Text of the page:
In naming third Brakes album Touchdown, front man Eamon Hamilton, clearly feels they’re on to a winner. The impending April 2009 release of Touchdown crowns a successful relocation for Brighton-based Brakes, from Rough Trade Records to fellow Brighton label FatCat.
A month after signing with FatCat, Touchdown was recorded at the legendary Glasgow studio, Chem 19, before being mastered in New York with the esteemed Alan Douches. Building on the success of two well received albums, 2005’s Give Blood and 2007’s Beatific Visions, Touchdown is a more generally upbeat collective. As Hamilton says: “It’s a bit more hopeful this one. Not so full of rage.” Nowhere is this newfound optimism more evident than in first single Hey Hey, whichHamilton describes as“a happy rocker.” While the lyrics are not the most multi-faceted, Tom White and Mark Beatty on guitar and bass come straight in with joyous riffs to make this two-minute pop song punky, rocky and good fun.
Their lighthearted nature and ability to not take themselves too seriously is an enduring Brakes trait. Don’t Take Me To Space (Man) is the probable follow up single to Hey Hey, the title juxtaposition of “space” and “man” add a self-conscious touch of humour to otherwise sweet and earnest lyrics. “Don’t take me to space…man/I’ve had a taste of true love/I don’t care that this world’s corrupted/I don’t want to be abducted”, both funny and heartfelt, Don’t Take Me To Space (Man) encapsulates Brakes’ take on the human condition. With the world’s shortcomings recognised, meaning and redemption are possible by inhabiting the immediate and in the relationships we form with others. As Hamilton muses: “We want to stay on earth, because earth is pretty good.”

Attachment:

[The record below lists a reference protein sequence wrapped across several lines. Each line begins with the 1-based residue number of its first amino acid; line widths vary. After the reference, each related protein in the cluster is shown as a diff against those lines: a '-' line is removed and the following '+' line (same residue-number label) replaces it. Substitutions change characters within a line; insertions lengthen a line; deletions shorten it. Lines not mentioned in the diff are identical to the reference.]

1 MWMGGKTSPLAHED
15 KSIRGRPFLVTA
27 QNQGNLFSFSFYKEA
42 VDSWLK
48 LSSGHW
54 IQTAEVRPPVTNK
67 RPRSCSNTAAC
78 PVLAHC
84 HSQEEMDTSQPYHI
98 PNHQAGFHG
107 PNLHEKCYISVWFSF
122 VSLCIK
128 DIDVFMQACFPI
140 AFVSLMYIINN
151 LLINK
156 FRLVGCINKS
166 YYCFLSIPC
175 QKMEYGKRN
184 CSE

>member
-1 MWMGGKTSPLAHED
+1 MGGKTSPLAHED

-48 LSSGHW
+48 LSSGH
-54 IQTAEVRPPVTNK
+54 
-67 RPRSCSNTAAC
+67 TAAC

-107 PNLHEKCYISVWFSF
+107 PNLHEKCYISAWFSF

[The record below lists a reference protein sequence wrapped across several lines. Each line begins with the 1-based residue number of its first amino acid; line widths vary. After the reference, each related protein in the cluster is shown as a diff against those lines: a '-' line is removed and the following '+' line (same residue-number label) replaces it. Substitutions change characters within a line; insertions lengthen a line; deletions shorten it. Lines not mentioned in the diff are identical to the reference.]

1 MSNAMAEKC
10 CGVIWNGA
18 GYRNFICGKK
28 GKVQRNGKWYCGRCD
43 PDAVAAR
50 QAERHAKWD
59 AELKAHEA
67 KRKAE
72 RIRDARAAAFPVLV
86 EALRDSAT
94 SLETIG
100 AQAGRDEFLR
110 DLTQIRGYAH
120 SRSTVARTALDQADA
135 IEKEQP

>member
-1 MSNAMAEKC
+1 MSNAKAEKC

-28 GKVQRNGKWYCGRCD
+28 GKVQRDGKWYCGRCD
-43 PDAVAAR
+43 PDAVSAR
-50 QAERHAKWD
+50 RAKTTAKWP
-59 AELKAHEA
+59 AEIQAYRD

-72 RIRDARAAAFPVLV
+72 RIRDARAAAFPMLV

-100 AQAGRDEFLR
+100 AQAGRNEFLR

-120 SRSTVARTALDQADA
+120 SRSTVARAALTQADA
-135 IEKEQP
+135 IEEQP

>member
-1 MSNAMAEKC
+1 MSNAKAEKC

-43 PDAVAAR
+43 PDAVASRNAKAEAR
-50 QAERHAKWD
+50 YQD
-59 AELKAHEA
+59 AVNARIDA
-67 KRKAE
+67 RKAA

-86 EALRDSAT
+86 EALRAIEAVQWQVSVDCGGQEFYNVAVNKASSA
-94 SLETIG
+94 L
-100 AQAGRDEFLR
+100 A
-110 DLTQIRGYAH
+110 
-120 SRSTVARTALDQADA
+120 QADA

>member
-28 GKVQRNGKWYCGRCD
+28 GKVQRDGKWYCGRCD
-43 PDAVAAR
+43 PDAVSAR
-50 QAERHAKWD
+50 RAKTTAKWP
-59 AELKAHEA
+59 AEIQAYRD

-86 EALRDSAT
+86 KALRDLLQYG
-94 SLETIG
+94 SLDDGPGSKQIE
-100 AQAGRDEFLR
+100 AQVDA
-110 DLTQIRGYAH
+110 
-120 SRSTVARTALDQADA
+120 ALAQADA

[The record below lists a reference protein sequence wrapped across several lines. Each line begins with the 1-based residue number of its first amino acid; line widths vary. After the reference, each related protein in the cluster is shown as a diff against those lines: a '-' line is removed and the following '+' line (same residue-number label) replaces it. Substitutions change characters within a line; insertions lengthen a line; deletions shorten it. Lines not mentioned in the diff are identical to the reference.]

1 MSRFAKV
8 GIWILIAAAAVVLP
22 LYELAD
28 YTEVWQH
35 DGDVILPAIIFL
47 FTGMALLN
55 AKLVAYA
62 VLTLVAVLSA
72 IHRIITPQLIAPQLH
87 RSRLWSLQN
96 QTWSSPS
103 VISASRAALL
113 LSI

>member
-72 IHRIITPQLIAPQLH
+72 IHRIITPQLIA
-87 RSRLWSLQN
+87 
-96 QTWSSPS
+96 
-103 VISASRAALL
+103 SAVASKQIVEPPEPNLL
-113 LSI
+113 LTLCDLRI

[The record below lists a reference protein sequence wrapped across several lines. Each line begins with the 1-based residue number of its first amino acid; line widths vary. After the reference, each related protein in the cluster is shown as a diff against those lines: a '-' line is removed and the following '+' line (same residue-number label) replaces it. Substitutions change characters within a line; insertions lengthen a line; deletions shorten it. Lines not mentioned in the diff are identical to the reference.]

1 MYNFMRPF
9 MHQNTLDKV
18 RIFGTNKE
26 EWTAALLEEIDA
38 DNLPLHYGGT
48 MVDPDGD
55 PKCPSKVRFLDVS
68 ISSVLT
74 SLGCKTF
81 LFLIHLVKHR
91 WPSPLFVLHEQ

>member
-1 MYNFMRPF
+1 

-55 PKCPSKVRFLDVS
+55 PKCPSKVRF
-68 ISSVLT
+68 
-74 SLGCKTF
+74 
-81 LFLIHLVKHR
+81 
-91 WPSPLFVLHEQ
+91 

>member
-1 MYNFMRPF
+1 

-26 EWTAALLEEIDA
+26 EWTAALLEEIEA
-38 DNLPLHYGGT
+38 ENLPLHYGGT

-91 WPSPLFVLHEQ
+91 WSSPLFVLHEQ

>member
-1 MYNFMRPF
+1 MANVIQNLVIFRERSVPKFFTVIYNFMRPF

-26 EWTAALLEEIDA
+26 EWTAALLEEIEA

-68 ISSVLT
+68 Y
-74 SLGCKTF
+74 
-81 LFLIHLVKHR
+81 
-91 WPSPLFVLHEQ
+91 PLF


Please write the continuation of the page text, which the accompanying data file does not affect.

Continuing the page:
Citing influences as diverse as Little Richard to Leadbelly, the relentless guitar drone of Oh! Forever is derivative of the Jesus and Mary Chain while final track Leaving England has a countrified folk feel reminiscent of Mark Knophler’s solo work. Ending the album on a country note points to the direction Brakes may turn next, with Hamilton definitively hinting: “We definitely want to release a country song at some point.”
The easy rhyme of the lyrics imbues Touchdown with an effortless ease, belying how much of a wrench the songwriting process is for Hamilton. “It makes me a bit sick when I write, I don’t like it that much. But afterwards it’s nice.” Describing the writing process as a cathartic release, this was evident in 2008 song Cheney. Venting his political feeling, “the George Bush presidency was scary for everyone, and it made me really angry that everyone accepted it. At the same time, I don’t enjoy the sound of protest songs, so we decided to make ours only seven seconds long.”
If writing is arduous, Brakes love touring. Before taking a break to write the album, the group was on tour consistently for almost five years. “We had a breather, and it was great. Touring is fun, but when you’re three feet from each other for a year, it kind of does your nut in. We took a break, recharged the batteries, and now we’re back on tour. This is what we love doing.”
Touchdown was released on 20 April 2009. www.myspace.com/brakesband.